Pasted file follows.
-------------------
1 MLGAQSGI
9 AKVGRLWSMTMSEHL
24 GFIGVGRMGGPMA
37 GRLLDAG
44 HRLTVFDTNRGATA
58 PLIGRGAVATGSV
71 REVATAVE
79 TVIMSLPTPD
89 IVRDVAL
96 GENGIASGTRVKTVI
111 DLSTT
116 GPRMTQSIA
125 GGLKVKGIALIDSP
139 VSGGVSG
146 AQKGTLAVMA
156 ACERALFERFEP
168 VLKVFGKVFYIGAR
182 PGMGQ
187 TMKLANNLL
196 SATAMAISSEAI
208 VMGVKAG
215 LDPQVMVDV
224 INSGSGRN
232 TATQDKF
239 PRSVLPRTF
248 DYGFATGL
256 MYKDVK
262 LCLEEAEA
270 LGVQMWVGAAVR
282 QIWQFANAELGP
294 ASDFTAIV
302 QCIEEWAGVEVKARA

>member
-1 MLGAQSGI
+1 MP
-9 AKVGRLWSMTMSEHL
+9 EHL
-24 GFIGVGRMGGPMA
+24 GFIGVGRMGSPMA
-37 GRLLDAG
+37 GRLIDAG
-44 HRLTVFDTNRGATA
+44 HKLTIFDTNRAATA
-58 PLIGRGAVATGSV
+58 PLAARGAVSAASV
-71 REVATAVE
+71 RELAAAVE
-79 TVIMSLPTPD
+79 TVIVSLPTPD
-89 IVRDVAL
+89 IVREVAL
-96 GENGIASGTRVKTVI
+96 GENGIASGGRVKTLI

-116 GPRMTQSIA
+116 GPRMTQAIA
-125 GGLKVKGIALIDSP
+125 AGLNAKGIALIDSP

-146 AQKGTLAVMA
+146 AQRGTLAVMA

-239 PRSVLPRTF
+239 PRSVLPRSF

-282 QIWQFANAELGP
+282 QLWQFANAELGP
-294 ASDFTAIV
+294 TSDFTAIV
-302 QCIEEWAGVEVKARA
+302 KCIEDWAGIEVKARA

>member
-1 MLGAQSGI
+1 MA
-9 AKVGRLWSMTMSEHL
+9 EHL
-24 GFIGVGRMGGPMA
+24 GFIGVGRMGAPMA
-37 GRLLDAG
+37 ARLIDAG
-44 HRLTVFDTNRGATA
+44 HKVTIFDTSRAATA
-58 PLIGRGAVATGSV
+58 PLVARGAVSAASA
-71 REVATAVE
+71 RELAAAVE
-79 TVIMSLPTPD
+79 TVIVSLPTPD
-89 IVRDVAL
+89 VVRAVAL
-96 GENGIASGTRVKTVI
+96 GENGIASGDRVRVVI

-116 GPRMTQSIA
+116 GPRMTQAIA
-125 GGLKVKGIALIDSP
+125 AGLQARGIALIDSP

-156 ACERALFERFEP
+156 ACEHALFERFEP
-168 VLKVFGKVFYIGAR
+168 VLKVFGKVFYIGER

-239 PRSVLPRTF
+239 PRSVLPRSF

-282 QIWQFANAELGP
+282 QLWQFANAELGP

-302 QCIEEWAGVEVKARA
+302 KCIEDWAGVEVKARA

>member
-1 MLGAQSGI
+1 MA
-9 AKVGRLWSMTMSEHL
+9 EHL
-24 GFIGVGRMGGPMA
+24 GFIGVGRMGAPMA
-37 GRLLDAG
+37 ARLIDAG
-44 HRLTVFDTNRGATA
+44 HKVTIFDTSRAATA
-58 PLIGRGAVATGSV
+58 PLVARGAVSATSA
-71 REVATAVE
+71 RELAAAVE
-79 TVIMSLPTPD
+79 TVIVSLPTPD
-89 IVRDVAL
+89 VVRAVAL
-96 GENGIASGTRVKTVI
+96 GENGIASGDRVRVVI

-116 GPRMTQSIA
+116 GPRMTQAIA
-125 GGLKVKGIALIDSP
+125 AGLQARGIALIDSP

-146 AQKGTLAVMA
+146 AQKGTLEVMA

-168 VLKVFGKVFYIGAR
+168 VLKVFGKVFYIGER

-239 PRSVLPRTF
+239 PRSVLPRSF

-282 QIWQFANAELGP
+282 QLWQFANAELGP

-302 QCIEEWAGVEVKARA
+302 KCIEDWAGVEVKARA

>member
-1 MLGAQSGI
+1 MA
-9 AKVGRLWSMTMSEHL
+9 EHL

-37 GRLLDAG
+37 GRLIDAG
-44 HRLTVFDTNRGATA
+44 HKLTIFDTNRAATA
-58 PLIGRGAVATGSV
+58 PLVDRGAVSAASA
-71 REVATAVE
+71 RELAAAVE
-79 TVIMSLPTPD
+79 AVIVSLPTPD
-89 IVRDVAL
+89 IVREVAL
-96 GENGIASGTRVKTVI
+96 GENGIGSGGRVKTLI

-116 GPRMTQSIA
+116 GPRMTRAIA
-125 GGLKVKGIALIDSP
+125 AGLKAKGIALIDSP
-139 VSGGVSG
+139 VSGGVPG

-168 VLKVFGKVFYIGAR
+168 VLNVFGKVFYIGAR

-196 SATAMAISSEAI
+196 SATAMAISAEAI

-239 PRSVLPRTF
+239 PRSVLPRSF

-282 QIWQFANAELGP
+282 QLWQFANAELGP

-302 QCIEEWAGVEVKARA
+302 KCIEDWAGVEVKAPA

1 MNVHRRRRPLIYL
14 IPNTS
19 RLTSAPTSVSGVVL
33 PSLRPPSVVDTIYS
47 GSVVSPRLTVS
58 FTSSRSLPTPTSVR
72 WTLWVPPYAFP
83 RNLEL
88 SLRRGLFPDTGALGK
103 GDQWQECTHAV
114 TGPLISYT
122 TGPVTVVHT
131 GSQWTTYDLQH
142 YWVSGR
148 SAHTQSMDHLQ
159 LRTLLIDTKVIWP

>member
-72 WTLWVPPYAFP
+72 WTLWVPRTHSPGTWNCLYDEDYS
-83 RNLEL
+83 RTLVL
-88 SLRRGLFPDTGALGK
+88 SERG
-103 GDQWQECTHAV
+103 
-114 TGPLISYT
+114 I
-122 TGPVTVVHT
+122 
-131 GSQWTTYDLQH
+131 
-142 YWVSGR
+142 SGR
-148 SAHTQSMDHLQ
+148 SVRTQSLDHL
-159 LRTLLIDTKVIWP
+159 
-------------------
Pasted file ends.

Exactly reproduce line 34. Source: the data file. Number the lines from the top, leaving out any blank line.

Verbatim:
-1 MLGAQSGI